While media articles scream about the deepening rift between the House Speaker and Governor the past two weeks, mostly over business incentives and tourism marketing, committees heard presentations on the Governor’s $83.5 billion “Fighting for Florida’s Future Budget,” a $1.5 billion increase over the previous year. Senate and House leaders however, have outlined a different approach, based on Legislative Budget Commission projections suggesting the state will experience a $1.3 billion shortfall in the next two years at a time when the overall health of the economy continues to improve.
Governor Scott’s plan includes: tax cuts for businesses and additional investment in Enterprise Florida; increased funding for tourism promotion; significant cuts for health care programs and funding for hospitals, including Medicaid reimbursement and the amount hospitals would be reimbursed for uncompensated care to low income patients; and an increase in K-12 education funding by $216 per student.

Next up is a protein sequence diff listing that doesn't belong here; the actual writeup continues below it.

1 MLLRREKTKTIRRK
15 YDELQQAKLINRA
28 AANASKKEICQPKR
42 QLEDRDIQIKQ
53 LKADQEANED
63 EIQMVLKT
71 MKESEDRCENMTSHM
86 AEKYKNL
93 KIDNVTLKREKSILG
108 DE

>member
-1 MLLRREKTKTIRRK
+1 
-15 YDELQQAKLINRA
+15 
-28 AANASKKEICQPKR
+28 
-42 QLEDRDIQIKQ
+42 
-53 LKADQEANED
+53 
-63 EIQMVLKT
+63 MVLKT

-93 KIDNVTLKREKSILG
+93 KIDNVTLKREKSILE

A few line items in the Governor’s budget recommendations that impact children and families:
- A $36.1 million increase for Early Learning services, including a $11.3 million increase for base student allocation for Florida’s VPK program, which equates to $50 per child during the school year and $42 per child in summer programs- taking total BSA to $2,487 during the school year and $2,123 for summer programs.
- An increase of $25 million in federal funding to allow access to more than 4,600 additional children into School Readiness programs.